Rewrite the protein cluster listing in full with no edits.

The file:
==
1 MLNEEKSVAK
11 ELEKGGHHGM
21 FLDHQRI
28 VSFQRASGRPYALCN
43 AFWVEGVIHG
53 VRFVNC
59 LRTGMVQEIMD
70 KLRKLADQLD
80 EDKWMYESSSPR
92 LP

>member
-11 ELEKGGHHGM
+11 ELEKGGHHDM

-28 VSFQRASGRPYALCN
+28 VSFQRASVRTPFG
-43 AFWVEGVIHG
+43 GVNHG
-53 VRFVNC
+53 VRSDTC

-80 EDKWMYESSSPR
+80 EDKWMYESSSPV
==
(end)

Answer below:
1 MLNEEKSVAK
11 ELEKGGHHGM
21 FLDHQRI
28 VSFQRASGRPYALCN
43 AFWVEGVIHG
53 VRFVNC
59 LRTGMVQEIMD
70 KLRKLADQLD
80 EDKWMYESSSPR
92 LP

>member
-11 ELEKGGHHGM
+11 ELEKGGHHDM

-28 VSFQRASGRPYALCN
+28 VSFQRASVRTPFG
-43 AFWVEGVIHG
+43 GVNHG
-53 VRFVNC
+53 VRSDTC

-80 EDKWMYESSSPR
+80 EDKWMYESSSPV